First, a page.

Sony Says 3D Glasses Are Far Less Limited than the Alternative
3D has been a bit of a wild animal since its re-emergence in the past couple years. Polarized 3D has been gaining momentum as pricing has come down to make it more competitive, but many consumers still complain about having to wear glasses to enjoy its effect. Because of this, a glasses-free alternative has appeared, and Nintendo quickly employed it as the main ingredient for its new handheld, the 3DS. However, Sony sees this new style of 3D as a step backward, and decided to comment on the battle between the two.
Sony has been the biggest proponent for 3D this generation, adding firmware to provide 3D support on the PlayStation, and even announcing an extremely affordable 3DTV bundle for $499.99. Now that glasses-free technology is on store shelves, the pressure is on, but Sony isn’t too worried. Mick Hocking, senior director at Sony Worldwide Studios stated:
The problem with glasses-free, or auto-stereoscopic as it’s called, is that it has inherent limitations.
What limitations does that include you ask? Sony says:
With stereoscopic 3D, however you do it, you’ve got to get one image to the left eye and one image to the right eye to produce the stereoscopic effect. So with all these screens they typically have a sweet spot for where you need to put your head in distance and in angle, and if you move your head relative to it, you break the 3D effect until you get into the next pair of images, and you see artefacts going across the screen.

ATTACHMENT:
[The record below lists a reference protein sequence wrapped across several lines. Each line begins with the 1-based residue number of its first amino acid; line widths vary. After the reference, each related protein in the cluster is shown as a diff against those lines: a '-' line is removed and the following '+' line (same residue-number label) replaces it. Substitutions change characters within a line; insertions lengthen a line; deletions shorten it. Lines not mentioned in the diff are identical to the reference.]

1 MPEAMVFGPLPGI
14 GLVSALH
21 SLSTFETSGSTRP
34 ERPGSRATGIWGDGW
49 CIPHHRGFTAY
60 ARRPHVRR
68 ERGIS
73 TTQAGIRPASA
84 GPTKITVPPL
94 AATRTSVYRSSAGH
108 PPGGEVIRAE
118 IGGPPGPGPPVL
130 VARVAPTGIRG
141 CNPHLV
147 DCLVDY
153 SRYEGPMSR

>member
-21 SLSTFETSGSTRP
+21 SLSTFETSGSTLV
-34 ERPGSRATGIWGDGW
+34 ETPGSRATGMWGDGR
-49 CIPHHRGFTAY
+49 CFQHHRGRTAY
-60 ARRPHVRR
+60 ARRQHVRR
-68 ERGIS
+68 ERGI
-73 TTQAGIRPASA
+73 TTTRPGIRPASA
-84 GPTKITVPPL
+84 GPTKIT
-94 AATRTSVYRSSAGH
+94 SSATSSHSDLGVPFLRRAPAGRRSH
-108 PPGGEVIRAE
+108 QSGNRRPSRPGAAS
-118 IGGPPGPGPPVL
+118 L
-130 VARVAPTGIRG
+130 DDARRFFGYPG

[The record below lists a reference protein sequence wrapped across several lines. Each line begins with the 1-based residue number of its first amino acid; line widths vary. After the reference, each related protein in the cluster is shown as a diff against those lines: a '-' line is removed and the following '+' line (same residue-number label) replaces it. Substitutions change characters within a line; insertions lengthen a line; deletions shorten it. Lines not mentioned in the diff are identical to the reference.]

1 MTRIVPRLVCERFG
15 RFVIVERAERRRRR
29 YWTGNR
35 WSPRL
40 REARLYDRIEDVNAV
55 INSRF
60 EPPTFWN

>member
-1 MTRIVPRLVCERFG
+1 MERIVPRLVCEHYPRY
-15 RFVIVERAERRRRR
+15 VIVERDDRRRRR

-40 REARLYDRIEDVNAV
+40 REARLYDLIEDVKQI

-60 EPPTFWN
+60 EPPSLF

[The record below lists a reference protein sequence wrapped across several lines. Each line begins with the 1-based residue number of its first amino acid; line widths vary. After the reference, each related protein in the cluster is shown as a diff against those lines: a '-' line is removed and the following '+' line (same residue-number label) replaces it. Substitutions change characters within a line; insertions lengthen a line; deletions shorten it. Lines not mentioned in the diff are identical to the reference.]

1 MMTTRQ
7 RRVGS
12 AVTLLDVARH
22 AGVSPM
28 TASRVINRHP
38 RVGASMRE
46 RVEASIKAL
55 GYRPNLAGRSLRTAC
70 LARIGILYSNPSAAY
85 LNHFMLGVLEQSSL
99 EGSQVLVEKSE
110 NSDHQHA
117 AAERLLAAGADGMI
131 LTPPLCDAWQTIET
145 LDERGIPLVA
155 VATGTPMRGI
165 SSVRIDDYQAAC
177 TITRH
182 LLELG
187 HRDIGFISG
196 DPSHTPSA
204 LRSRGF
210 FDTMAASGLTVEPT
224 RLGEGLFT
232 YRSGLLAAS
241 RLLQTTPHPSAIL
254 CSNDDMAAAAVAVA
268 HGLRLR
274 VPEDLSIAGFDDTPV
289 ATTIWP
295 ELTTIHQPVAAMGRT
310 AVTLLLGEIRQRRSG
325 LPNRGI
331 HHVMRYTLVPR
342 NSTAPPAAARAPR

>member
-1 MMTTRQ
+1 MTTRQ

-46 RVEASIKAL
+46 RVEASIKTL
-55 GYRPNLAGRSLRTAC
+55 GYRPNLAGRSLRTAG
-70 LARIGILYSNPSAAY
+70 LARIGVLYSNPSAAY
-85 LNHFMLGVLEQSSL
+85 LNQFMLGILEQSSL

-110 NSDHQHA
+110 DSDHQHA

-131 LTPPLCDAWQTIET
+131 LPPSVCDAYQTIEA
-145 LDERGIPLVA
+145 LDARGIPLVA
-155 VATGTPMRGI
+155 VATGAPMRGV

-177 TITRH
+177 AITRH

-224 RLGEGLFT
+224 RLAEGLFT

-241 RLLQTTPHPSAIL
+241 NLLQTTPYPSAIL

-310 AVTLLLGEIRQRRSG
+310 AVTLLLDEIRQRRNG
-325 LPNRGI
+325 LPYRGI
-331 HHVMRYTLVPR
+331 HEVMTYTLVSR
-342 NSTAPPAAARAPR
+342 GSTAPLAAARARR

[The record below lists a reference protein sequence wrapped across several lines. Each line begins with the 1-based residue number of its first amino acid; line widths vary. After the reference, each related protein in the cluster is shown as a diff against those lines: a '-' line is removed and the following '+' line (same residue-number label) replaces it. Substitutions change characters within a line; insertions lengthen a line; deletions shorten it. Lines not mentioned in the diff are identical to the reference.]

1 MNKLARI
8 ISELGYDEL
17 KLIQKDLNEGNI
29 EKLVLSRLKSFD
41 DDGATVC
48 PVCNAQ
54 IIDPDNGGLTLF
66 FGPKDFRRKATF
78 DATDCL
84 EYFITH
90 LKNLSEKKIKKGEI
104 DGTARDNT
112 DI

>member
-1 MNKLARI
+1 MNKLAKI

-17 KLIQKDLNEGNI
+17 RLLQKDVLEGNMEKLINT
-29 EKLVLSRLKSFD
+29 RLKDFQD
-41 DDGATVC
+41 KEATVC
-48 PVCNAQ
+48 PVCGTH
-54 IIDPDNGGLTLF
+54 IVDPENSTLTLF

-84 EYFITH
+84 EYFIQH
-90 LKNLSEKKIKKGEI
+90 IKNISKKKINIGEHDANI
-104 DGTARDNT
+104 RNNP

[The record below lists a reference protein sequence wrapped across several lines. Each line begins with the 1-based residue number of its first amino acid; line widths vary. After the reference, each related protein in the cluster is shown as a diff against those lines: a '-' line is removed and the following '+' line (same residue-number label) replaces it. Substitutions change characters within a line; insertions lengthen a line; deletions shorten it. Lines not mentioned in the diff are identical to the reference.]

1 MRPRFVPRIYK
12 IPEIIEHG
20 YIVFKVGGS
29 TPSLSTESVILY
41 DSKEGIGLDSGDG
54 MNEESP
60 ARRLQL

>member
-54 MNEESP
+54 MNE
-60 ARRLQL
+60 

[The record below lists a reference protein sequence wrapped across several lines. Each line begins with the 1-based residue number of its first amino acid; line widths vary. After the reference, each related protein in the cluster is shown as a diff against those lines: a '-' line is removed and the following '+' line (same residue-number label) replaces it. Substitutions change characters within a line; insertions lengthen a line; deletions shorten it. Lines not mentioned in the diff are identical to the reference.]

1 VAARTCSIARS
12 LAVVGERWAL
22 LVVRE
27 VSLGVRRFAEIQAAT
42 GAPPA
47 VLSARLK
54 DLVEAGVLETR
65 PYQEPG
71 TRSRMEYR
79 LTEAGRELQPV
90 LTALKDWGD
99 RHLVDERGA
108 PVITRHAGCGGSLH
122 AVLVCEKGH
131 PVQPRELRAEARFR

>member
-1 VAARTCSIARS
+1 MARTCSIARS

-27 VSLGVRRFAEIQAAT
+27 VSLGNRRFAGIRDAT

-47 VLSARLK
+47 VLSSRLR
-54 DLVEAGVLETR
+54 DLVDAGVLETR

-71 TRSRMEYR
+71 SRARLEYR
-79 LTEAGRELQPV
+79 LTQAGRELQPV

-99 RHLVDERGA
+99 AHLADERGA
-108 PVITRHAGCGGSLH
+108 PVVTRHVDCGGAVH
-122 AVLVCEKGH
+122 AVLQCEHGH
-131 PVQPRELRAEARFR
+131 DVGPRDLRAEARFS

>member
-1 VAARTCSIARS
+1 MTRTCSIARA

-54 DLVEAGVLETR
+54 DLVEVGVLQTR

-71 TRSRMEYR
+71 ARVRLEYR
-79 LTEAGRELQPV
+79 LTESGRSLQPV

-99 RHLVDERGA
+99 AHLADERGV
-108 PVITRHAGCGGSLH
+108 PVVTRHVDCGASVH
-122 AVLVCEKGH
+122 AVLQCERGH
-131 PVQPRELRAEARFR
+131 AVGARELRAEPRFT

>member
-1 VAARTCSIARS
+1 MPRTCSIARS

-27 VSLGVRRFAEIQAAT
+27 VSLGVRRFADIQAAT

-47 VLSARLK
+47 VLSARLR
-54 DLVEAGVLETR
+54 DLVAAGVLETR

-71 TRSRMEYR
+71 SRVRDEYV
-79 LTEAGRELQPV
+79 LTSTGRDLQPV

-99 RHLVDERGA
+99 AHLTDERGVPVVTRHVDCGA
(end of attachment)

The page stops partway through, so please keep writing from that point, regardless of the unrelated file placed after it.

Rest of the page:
Nintendo’s 3DS has been one of the first mass-market devices to include glasses-free 3D, and much of its feedback conveys the same message as above. First of all, the effect isn’t nearly as noticeable, so its a step backward in that regard. More importantly, having to stay within the “sweet spot” to enjoy the visual experience comes with its share of problems. Users have reported serious eye-strain as well as fatigue, which is likely due to having to avoid movement to enjoy the effect.
The 3DS isn’t the only glasses-free device, though. Toshiba, among other companies, has released living-room sized TVs that provide the same effect. Similarly, they haven’t caught on well, at least based on sales data. Viewing angles are a serious hurdle, and pricing is an even larger barrier than with its polarized counterpart.
So what does this mean for Sony? Well, the company is continuing to employ it has a major part of its modern library, and it’ll have to continue to sell it as a long-term solution. Now that the cat is out of the bag that Sony is testing virtual reality headsets, that might be even more difficult than we initially imagined.